Saturday, March 3, 2012

Sexing Bengalese

Well the time has come, I have held off for long enough!

I thought that I would discuss one of the more fundamental topics in breeding and keeping Bengalese and that is the Sexing of them. Bengalese Finches as with all of the Lonchura family of Nuns and Munias are  Monomorphic which means that there are no obvious distinguishing physical features between the male and female.

As mentioned, there are little differences between male and female Bengalese and some breeders use different methods to sex their finches. I will post some of the methods over the time but for now I will discuss the best and most trustworthy methods that I believe there are for sexing Bengos.

First and foremost, a Cockbird Sings (or Crows).
It is believed that when the Bengalese are newly fledged, then both Cockbird and Henbird (Male and Female) can make a song of sorts but as adult birds it is almost unheard-of  to have anything other than a Cock Sing (Singing Male to the right).

Here is a video of a Male Euro Black/Brown Self Bengalese singing or what I call "Doing the Duckie Dance", I say that affectionately because they extend there neck and puff up their bodies like a duck! :-)  ( you can also hear Zebra Finches in the background)

Unfortunately there is no easy way to sex them this way and generally involves a degree of patience and observation.
If doing things casually then any time you are viewing your Bengalese, keep an eye out for one of your birds Singing. If a Bengo is never seen to sing then it may be a Hen but be aware that Cockbirds can be intimidated by dominant males in the Aviary and not freely sing because of that. If you find one that sings then it is best to mark the bird with a split leg ring so that you can distinguish it. In a group of birds one of my friends uses a water pistol to "Mark" a bird so that it can be caught up and rung. Some breeders use just an "any coloured ring" for a Male and the Female has no ring. The only problem with not ringing a Female is that when there is a mixed group of Bengaese in a Aviary, the Hens will not be distinguishable from the young finches that are there and get mixed up. Considering that you can not be 100% sure about a Hen until it actually lays some eggs or vibrates its tail, then it is some times best to wait for them to do this before ringing. If you ring both Males and Females then you can decide on your own colour standard, something like Blue for Males and Pink for Females.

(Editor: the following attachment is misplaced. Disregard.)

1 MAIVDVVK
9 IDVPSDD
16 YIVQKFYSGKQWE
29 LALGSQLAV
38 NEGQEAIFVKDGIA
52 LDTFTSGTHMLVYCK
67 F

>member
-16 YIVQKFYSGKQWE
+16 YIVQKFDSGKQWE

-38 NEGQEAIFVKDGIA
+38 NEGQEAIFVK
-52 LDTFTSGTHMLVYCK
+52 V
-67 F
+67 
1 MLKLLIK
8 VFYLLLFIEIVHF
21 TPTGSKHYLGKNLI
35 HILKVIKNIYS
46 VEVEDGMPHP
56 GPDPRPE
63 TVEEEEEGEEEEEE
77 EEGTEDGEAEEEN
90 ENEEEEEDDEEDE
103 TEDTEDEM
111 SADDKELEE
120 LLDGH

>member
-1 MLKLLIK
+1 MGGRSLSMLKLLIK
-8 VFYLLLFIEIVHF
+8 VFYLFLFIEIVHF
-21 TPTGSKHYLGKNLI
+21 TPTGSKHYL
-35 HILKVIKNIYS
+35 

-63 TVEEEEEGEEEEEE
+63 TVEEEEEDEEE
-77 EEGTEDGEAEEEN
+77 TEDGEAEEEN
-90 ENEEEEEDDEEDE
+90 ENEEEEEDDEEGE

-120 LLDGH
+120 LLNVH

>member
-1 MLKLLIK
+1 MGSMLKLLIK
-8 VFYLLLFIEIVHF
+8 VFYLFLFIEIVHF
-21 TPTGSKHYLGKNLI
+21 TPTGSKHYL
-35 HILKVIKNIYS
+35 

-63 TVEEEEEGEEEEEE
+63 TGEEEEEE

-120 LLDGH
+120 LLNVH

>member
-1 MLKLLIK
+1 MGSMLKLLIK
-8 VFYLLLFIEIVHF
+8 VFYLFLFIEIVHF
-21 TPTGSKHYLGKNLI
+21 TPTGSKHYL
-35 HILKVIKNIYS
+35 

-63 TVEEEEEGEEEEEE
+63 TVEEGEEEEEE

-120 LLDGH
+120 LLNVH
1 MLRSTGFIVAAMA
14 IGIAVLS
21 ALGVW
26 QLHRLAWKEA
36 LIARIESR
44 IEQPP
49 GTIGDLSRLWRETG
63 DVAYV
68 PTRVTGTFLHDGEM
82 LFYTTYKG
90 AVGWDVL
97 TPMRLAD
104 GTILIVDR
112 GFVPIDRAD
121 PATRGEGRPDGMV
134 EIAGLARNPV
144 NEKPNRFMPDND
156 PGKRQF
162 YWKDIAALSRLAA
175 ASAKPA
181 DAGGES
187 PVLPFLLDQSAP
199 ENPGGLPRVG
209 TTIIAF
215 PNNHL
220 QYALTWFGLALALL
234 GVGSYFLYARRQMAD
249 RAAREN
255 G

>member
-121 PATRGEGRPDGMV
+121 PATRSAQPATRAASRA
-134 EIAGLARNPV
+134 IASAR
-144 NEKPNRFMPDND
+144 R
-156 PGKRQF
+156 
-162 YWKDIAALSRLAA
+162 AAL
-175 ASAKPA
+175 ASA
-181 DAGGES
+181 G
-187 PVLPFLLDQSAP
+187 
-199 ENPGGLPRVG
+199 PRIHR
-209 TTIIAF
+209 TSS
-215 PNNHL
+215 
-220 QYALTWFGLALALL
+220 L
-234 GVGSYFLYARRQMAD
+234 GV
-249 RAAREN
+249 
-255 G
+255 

In the case of smaller groups of birds such as a few pairs, then quite often since there are subtle differences in our Bengalese we may be familiar enough with our particular birds to recognize the bird again after seeing it sing but another way to help to do this is by ringing every finch a different colour. Then in a note book, recording your findings as you see one crow (Male) and/or you have a clutch of eggs and young (Female).

To try and purposely get the males to sing then a few things can be done;

- Stand well back when observing
- Place the birds in cages singularly (one to a cage) and keep swapping the cages around
- Cocks housed together causes others to sing
- Put a/some Hens in a cage and introduce a the bird that is unknown sex, this should stimulate a Cock to display.

Hens do display a courtship dance by quickly flickering their tail up and down in a vibrating way. This is a reliable way of sexing a Hen but from what I have experienced She does not perform this display indiscriminately (and not often) to any Cock that is interested (like the singing Cockbird towards Hens) but will only do this with a Cock that she sees as an actual Mate (paired with) and this display is an actual invitation for the paired Cockbird to mate with her. To put a rough number to it I think that every time I saw a Hen of mine flicker her tail it was only to the same Cockbird and this Male would "always" try and mate with her. Hens will vibrate their tails after 4 months.

Here is a video below of an example of a female vibrating her tail before mating (the birds singing in this video are not Bengalese song).

I will post some more sexing methods in the future but I thought it important to start here. Unfortunately with Bengalese they are a bit more tricky to sex than Finches like the Zebra Finch but I believe they are well worth the effort!!


Grey Self Bengalese 3

I still come across some nice photos of the Grey Mutation.
Grey is not a colour in itself but a colour modifier like the Dilute factor in Bengalese is a modifier, meaning that the Grey factor modifies existing colours such as Chocolate, Chestnut and Ginger by removing all of the Red/Brown pigment from the plumage, leaving only the Black/Grey elements.

Also in overseas Bengos like the Black/Brown Euro when affected by the Grey Factor becomes Black/Grey (right).

Just like the Dilute factor is available to us here in Australia, I also believe that the Grey Factor is available here in Australia, it simply has not been consciously developed.

I have Chocolates in my collection that display varying degrees of Red/Brown in there plumage and one in particular appears to me to look a bit washed out.

I would hope that through some selective breeding to remove the Red/Brown in a Bengalese we can achive this Grey Mutation here in Australia.